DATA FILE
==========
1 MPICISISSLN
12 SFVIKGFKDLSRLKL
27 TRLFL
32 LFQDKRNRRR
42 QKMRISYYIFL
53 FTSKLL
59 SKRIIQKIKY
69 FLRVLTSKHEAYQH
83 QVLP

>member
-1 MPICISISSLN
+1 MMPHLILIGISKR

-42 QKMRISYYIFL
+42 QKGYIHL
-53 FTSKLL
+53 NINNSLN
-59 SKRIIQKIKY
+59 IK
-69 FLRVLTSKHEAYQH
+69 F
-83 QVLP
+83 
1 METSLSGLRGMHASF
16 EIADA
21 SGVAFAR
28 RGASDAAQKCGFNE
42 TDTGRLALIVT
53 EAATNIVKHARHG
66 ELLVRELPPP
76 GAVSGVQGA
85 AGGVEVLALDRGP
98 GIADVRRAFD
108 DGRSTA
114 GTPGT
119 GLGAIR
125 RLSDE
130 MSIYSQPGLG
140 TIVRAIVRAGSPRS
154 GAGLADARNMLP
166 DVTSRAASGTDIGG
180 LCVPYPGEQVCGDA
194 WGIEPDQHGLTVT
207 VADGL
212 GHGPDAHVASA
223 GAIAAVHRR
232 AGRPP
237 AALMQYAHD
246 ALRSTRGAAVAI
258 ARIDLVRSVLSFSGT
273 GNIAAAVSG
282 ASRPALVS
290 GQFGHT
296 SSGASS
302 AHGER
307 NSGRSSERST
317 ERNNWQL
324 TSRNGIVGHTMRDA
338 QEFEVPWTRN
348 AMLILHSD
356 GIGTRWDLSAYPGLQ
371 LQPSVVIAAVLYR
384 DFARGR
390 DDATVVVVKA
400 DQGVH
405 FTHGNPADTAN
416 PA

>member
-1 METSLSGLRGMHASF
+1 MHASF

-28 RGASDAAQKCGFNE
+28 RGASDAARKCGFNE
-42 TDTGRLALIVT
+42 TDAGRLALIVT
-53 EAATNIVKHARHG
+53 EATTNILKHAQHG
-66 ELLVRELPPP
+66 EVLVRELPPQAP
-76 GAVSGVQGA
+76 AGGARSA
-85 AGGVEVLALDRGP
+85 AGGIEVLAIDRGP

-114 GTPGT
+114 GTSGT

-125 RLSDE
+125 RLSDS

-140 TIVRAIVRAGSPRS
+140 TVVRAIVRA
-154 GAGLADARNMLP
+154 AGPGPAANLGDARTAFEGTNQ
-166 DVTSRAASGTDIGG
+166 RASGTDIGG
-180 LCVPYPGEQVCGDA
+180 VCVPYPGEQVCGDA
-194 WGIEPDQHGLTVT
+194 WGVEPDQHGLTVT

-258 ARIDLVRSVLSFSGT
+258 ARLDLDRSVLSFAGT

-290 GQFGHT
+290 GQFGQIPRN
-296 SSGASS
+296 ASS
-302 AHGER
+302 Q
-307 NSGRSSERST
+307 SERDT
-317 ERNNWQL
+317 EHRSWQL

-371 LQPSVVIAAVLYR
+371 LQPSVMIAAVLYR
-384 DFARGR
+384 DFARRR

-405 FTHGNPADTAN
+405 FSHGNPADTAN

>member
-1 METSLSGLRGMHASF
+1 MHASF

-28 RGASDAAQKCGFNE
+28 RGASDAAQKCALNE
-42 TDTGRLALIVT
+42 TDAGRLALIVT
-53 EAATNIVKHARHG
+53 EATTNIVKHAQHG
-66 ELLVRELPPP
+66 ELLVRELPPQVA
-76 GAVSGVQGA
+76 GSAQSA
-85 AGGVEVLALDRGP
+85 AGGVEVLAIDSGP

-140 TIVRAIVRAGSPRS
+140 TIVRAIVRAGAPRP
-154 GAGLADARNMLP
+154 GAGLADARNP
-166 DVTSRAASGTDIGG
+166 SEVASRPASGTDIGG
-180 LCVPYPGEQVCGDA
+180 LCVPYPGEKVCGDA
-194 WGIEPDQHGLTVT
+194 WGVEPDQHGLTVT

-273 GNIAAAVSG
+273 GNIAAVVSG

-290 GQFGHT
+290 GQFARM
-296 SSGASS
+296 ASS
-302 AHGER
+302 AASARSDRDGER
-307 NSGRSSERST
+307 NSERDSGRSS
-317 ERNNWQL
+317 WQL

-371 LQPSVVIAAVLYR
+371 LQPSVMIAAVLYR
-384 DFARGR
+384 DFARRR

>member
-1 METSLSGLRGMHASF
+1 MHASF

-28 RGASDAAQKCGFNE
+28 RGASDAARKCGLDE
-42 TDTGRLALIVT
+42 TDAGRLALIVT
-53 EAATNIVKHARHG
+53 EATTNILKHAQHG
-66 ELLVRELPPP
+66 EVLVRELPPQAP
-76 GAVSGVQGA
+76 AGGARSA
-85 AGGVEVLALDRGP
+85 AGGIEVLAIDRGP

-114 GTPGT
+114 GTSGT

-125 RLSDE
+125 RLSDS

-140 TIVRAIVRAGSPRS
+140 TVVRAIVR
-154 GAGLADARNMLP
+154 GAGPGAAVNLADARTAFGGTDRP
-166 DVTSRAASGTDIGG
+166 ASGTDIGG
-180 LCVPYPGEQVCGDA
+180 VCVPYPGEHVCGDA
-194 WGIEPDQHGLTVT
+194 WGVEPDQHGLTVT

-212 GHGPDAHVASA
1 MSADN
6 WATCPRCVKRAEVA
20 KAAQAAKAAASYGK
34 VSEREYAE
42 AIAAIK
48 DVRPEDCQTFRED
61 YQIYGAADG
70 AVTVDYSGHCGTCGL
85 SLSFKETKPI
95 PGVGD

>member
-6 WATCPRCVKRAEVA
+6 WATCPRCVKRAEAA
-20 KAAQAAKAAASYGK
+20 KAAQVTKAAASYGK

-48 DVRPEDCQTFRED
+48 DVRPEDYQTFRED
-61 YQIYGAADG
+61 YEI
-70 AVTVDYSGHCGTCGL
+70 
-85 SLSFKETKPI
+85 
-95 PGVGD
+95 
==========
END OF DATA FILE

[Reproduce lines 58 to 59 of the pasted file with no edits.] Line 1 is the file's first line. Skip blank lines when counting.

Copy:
338 QEFEVPWTRN
348 AMLILHSD